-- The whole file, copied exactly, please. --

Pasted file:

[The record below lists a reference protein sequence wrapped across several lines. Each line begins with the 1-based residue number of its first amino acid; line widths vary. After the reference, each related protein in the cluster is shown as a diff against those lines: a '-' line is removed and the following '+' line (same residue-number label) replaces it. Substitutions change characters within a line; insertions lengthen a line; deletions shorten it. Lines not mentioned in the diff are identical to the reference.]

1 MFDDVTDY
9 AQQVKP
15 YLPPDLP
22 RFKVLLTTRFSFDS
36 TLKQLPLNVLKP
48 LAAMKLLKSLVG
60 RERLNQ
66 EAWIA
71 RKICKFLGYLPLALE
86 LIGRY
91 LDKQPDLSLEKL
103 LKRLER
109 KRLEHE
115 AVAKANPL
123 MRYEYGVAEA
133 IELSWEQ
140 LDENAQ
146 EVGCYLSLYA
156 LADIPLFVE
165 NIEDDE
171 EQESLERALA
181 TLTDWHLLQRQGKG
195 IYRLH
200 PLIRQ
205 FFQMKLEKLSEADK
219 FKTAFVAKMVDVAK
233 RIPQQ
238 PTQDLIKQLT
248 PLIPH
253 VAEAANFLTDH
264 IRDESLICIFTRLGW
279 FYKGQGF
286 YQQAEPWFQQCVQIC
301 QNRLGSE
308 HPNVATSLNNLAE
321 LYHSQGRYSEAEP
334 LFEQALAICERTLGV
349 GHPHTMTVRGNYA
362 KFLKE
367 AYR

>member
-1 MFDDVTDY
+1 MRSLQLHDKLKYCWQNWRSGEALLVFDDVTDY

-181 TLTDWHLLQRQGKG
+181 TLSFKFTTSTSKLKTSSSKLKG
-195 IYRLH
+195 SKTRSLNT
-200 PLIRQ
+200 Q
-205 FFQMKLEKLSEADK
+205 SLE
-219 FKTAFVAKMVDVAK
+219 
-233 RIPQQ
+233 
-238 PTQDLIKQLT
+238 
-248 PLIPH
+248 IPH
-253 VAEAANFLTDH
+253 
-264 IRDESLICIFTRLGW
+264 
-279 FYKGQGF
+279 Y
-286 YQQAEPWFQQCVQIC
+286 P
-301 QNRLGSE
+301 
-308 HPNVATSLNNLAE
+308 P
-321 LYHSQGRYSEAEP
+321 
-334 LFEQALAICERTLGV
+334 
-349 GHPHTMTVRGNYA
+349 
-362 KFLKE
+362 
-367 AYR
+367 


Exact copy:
[The record below lists a reference protein sequence wrapped across several lines. Each line begins with the 1-based residue number of its first amino acid; line widths vary. After the reference, each related protein in the cluster is shown as a diff against those lines: a '-' line is removed and the following '+' line (same residue-number label) replaces it. Substitutions change characters within a line; insertions lengthen a line; deletions shorten it. Lines not mentioned in the diff are identical to the reference.]

1 MFDDVTDY
9 AQQVKP
15 YLPPDLP
22 RFKVLLTTRFSFDS
36 TLKQLPLNVLKP
48 LAAMKLLKSLVG
60 RERLNQ
66 EAWIA
71 RKICKFLGYLPLALE
86 LIGRY
91 LDKQPDLSLEKL
103 LKRLER
109 KRLEHE
115 AVAKANPL
123 MRYEYGVAEA
133 IELSWEQ
140 LDENAQ
146 EVGCYLSLYA
156 LADIPLFVE
165 NIEDDE
171 EQESLERALA
181 TLTDWHLLQRQGKG
195 IYRLH
200 PLIRQ
205 FFQMKLEKLSEADK
219 FKTAFVAKMVDVAK
233 RIPQQ
238 PTQDLIKQLT
248 PLIPH
253 VAEAANFLTDH
264 IRDESLICIFTRLGW
279 FYKGQGF
286 YQQAEPWFQQCVQIC
301 QNRLGSE
308 HPNVATSLNNLAE
321 LYHSQGRYSEAEP
334 LFEQALAICERTLGV
349 GHPHTMTVRGNYA
362 KFLKE
367 AYR

>member
-1 MFDDVTDY
+1 MRSLQLHDKLKYCWQNWRSGEALLVFDDVTDY

-181 TLTDWHLLQRQGKG
+181 TLSFKFTTSTSKLKTSSSKLKG
-195 IYRLH
+195 SKTRSLNT
-200 PLIRQ
+200 Q
-205 FFQMKLEKLSEADK
+205 SLE
-219 FKTAFVAKMVDVAK
+219 
-233 RIPQQ
+233 
-238 PTQDLIKQLT
+238 
-248 PLIPH
+248 IPH
-253 VAEAANFLTDH
+253 
-264 IRDESLICIFTRLGW
+264 
-279 FYKGQGF
+279 Y
-286 YQQAEPWFQQCVQIC
+286 P
-301 QNRLGSE
+301 
-308 HPNVATSLNNLAE
+308 P
-321 LYHSQGRYSEAEP
+321 
-334 LFEQALAICERTLGV
+334 
-349 GHPHTMTVRGNYA
+349 
-362 KFLKE
+362 
-367 AYR
+367 